Does technology confuse you? Have a tough time navigating around the internet, your smartphone, social media sites like Facebook, Twitter, Instagram?

Do you know how to plug in the cables to all your devices you operate such as your smartphone, computers, DVD players, streaming media devices and computer monitors?

If not,  you need to read this.

Technology is king and it’s already taken over. And it’s important to know what electric cables operate your devices from your computer to television and more.

When something goes wrong, as often happens in technology, it’s important to know what cables you need to replace and how to use them. 

In this post, you’ll learn about five important electric cables you need to know about, what they do and how to use them.

Without further delay, let’s plug you in!

1. HDMI Cables

If you want to ditch cable television, you’ll need to know how about HDMI cables.

Developed in 2003, HDMI cables have evolved provide a universal connection so you can use audio and visual channels in a single interface. HDMI stands for a high-definition multimedia interface.

These connectors plug into the back of your TV and can be used to operate TV services, telephone systems, and projectors. They are also used for recording systems and speakers.

Their invention has greatly improved the quality of audio and video and is used in streaming media which costs much less than traditional cable television.

They allow digital input and output to take place. You can get answers to these common questions about digital input and output.

2. USB Cables (Universal Serial Bus)

USB cables are used for many computer connector types that aren’t wireless. You’ll find them on computer keyboards, printers, mice, thumb drives, wireless adapters, and headsets.

You connect USB cables through your computer. One end is connected to your computer or a device through a USB port the other into an electrical outlet.

Multiple types of USB ports exist in technology. The type you use depends on your device and the speed of the data the device uses. Here are the different USB types.

  • USB 1.0 transmits data up to 1.5 megabytes (MB/s) per second.
  • USB 2.0 transmits data with speeds up to 60 megabytes per second 
  • USB 3.0 works with speeds up to 625 MB/s. 
  • USB 3.1 transmits data up to 1.25 gigabytes per second.
  • USB 3.2 When paired with a USB-C connector, a USB 3.2 can transmit data at speeds up to 2.5 gigabytes per second.
  • USB 4.x This specification to be released in the middle of 2019 will transmit data at speeds up to 5 gigabytes when paired with a USB-C connection. The USB 4.x will be compatible with  USB 2.0 and USB 3.2.

Mini USB and Micro USB Cables

Smaller, portable devices use mini and micro USB cables. These devices include digital cameras, phones and personal digital assistants (PDAs). You probably have one plugged into your cell phone right now if you’re charging it.

3. VGA Cables

Video Graphics Array (VGA) cables are far from new. In fact, they’ve been around since the 1980s. When it comes to computer monitor cable types, they’re the oldest.

If you have a blue or black cable with a bunch of metal pins in it that’s plugged from your computer monitor to your desktop computer, it’s probably a VGA cable.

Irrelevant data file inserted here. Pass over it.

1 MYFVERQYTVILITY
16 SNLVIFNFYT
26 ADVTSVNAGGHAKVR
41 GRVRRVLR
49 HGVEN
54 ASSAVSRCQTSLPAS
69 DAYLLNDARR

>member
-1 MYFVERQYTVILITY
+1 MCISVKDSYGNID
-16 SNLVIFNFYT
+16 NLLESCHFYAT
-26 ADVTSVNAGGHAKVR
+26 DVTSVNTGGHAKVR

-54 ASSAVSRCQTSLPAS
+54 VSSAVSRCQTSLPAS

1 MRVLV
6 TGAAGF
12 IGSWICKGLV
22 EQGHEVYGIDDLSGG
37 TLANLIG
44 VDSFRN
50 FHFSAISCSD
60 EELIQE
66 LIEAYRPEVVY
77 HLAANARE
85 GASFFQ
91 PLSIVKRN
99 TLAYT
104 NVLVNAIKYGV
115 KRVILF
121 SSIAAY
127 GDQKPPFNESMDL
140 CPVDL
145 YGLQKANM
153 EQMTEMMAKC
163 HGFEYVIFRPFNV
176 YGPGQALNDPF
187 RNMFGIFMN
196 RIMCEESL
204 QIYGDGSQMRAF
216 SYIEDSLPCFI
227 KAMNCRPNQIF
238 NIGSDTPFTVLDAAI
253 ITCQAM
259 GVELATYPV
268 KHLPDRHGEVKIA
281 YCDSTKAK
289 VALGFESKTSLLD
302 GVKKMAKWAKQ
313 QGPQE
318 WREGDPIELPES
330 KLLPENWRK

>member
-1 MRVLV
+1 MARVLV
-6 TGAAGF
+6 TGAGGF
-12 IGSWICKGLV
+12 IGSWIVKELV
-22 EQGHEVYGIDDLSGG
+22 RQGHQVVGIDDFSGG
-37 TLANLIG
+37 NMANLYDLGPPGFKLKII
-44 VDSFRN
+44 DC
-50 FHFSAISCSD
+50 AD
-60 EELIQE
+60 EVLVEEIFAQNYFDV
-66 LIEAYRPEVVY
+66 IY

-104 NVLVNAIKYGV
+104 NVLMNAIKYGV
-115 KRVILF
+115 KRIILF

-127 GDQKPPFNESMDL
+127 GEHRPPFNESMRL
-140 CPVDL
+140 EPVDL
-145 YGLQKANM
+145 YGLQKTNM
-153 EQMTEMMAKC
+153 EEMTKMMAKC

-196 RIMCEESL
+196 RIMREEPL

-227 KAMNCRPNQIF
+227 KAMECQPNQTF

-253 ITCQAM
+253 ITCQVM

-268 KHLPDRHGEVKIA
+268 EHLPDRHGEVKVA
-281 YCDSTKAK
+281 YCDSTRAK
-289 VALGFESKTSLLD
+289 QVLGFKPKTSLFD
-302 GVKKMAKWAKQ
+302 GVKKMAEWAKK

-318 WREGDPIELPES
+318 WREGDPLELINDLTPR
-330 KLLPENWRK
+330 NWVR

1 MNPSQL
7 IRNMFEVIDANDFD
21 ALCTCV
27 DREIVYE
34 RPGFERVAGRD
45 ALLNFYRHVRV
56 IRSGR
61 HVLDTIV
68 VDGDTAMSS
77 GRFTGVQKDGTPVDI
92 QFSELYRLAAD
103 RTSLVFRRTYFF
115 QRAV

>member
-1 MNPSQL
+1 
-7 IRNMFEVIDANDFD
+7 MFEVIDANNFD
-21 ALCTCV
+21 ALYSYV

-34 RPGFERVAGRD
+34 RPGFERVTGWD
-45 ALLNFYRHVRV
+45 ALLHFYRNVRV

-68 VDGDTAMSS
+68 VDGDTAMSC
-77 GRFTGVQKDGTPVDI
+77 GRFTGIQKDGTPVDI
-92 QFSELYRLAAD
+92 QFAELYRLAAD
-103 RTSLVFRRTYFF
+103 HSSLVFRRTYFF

Some monitors use them to produce and transmit analog video signals so you can see images on your computer monitor.

With the flood of new digital computer monitors, this cable isn’t as popular as it used to be. But for people that don’t need to have digital video signals, a VGA cable plugged into a VGA port works just fine. 

You can find them on many displays and video cards. VGA connections can be identified by 15 pins positioned in 3 rows. Each row correlates to the three color channels on the display define as RGB or red, green, and blue.

4. DVI Cables

The DVI electric cable appeared when video technology changed from analog to digital. The Digital Visual Interface (DVI) supersedes VGA in quality. One example is the LCD display screen.

DVI connections are available in three types.

  • DVI-A can be backwards compatible with VGAs and transmit analog signals. Older LCD monitor displays and CRT monitors use this type.
  • DVI-D transmits only more modern digital signals.
  • DVI-I maintains the ability to transmit both digital and analog signals. Depending on the computer, in some circumstances, users may need to use a DVI-to-VGA converter cable or a VGA-to-DVI cable. 

DVI electric cables have taken a backseat to more contemporary cables such as HDMI and have been replaced by more modern monitor cord types like  DisplayPort.

5. DisplayPort 

Similar to HDMI, the DisplayPort gives users a media interface that transfers video and audio signals simultaneously. Manufacturers designed the display port to take the place of VGA and DVI cables.

Today, Display Ports connect devices to computer monitors. Display Port comes in a variety of types depending on the speed of the monitor, however, they are compatible with all devices.

  • Reduced Bit Rate (RBR) transmits signals up to 810 MB/s.
  • High Bit Rate (HBR) works with signals up to 1,350 MB/s.
  • High Bit Rate 2 (HBR2) transfers signals up to 2,700 MB/s.
  • High Bit Rate 3 (HBR3) transmits signals up to 4,050 MB/s.

While there are other power cable types that exist in the world of technology, these five take the lead at being the most important for users of electronics to know.

The Takeaway on Electric Cables You Never Knew You Needed

Knowing more about these electric cables can help you in a technology emergency. You might not need a new device, you might just need a new electric cable.

When something needs fixing or replacing, you now know the types of cables you need and some important information about them.

Looking for more great content on technology? Explore our website. You’ll be more informed and in the know when you read the Florida Independent.

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6 Reasons Why Your Website Sucks (and What You Can Do About It)